Schmidt and Pinkney provide a blueprint for teachers who face the daily challenge of tackling contentious topics. Civil Discourse: Classroom Conversations for Stronger Communities is a timely resource that will assist teachers with building a classroom culture built on courage, understanding, belonging, and empathy. Teachers are provided helpful strategies that will bolster teacher confidence and ultimately make a positive impact on student learning.
Schmidt and Pinkney indisputably define and provide a road map/strategy for civil discourse. In a time when barbershop, hair salon, club, and church meeting conversations can turn contentious and even violent at times, these strategies are a welcomed resource. Providing our students with the necessary skills and processes of considerate, thought-provoking discourse may foster transformation of our individual communities.
I can almost hear social studies teachers’ collective sigh of relief. Schmidt and Pinkney have written a book that illuminates one of education’s great challenges and offers realistic, reasonable, and attainable recommendations. The balance of structure and flexibility in their approach reflects an authentic understanding of what it means to be a classroom teacher in this moment. The authors honor teachers’ professionalism and expertise, with vigorous assurance that we all have much to learn.
Schmidt and Pinkney have created a road map for educators to build confidence in instilling the skills of civic engagement in students. As they brilliantly note, by not talking to those with whom we disagree, we are choosing to ignore our interdependence. Economic, social, educational, and environmental benefits can all develop in the form of a well-informed voter focused not on the correct answer but rather on the correct way to navigate civil discourse. This reading gives me hope that students today will be better equipped to create a sustainable civil society for us all.
I strongly recommend that educators interested in high-quality discussion as both a form and outcome of pedagogy read Civil Discourse: Classroom
This is a timely and needed work for teachers engaging in democratic education. The authors both provide practical approaches to engaging with controversies within the classroom and take on key issues of the day—namely, polarization, the effects of misinformation, and the need to engage with others in civil and empathic ways. They make the case for how schools can play a role in addressing these issues and provide practical and applicable steps forward for teachers at a time when these practices may place them under a political microscope in their communities.
In a time of increasing political and social polarization, understanding the ins and outs of civil discourse has never been more important or potentially more impactful. As with so much else, it is often left up to our educators to navigate a difficult path in ensuring that students learn how to engage in civil discourse around difficult conversations. Civil Discourse: Classroom Conversations for Stronger Communities provides both experienced and beginning educators with a way to navigate that path.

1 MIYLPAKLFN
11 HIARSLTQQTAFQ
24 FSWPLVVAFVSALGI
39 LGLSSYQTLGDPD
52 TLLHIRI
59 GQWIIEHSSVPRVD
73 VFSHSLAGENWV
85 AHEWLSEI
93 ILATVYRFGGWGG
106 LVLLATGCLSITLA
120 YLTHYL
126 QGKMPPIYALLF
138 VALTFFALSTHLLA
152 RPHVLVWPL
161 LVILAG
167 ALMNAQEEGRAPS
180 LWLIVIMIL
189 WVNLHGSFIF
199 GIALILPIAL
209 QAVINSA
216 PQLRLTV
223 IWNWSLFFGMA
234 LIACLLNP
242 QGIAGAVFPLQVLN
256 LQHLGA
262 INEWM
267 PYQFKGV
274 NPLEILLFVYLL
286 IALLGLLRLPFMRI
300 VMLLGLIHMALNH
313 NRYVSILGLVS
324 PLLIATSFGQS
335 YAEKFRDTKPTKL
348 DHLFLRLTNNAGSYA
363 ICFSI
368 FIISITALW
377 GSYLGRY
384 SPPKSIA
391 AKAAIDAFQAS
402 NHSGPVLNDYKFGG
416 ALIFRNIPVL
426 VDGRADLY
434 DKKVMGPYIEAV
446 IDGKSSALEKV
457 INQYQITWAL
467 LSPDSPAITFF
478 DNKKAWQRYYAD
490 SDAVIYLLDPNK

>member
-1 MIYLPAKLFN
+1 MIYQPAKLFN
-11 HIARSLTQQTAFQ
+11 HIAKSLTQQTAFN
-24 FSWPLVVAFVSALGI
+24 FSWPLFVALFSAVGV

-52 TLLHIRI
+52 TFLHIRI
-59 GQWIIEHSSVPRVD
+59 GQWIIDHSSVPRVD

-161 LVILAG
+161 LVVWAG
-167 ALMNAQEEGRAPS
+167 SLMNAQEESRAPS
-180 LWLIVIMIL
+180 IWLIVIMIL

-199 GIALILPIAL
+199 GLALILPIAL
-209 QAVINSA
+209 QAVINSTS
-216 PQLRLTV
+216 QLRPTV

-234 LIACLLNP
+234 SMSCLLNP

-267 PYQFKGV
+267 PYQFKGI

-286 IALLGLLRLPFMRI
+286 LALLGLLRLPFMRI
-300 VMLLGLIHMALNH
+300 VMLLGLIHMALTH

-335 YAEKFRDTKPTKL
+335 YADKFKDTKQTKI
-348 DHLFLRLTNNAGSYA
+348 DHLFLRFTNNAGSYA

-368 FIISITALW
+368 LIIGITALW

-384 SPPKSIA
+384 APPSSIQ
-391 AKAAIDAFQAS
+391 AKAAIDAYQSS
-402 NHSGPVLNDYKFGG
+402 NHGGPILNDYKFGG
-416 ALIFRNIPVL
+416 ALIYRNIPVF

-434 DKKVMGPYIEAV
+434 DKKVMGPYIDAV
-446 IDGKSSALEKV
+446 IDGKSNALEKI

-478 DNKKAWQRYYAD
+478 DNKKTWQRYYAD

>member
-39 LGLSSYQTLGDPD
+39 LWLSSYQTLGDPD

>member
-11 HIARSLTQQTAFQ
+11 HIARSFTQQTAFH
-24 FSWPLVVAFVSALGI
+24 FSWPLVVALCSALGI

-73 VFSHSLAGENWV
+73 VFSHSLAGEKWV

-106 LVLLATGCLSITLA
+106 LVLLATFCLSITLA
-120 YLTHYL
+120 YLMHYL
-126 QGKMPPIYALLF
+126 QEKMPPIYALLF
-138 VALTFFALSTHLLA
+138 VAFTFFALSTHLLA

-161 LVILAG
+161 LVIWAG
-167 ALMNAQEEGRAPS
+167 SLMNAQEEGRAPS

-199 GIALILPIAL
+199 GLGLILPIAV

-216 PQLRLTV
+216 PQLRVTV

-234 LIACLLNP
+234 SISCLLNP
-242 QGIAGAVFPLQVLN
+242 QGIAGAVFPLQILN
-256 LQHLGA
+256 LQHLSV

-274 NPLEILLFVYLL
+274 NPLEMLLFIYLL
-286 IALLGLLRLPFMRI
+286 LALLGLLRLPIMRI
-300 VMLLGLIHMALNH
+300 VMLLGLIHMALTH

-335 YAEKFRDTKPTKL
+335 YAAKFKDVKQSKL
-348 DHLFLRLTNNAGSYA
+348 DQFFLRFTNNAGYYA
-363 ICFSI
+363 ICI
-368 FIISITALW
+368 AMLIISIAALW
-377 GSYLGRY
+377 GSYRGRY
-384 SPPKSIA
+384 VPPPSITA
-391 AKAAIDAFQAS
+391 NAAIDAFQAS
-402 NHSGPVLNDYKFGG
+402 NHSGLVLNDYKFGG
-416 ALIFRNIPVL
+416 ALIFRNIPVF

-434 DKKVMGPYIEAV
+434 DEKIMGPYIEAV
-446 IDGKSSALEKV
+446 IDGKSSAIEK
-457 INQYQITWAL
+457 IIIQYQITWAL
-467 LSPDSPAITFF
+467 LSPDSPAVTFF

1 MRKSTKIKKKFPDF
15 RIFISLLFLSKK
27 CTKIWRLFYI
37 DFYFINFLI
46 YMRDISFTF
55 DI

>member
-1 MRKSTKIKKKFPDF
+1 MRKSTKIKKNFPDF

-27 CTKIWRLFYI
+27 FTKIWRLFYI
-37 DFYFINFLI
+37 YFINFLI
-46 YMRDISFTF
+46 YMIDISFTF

Now, more than ever, our young people need to be equipped with the right tools to engage in critical conversations that will allow them to take informed action on issues that negatively impact our society. Civil Discourse, with its practical guidance for building community, cultivating empathy, and leaning into discomfort with contentious topics, is exactly the type of resource that educators, no matter the subject area, need to support the next generation of change makers. Bravo and thank you!
Engaging students in discussion requires the teacher to think about much more than which questions to ask. Covering everything from how to communicate with parents to what to do when discussions go awry, this succinct guide provides educators with the foundations and strategies they need to create high-quality classroom discussions.
Civil Discourse: Classroom Conversations for Stronger Communities offers hope and help for educators during this highly polarized moment. Co-authors Schmidt and Pinkney urge educators to take courage and view contentious topics as an opportunity to train and instill understanding, belonging, and empathy in students.
Civil discourse is essential for a functioning democracy. Schmidt and Pinkney lay out a step-by-step guide using building blocks that allow educators to help build communities in their classrooms by allowing them to foster civil discourse with their students. They involve multiple stakeholders in the solution-based approach to discussing contentious topics in classrooms and how that can make a larger impact outside the classroom. This is a must-read for all who work with students and who want to make an impact through civil discourse.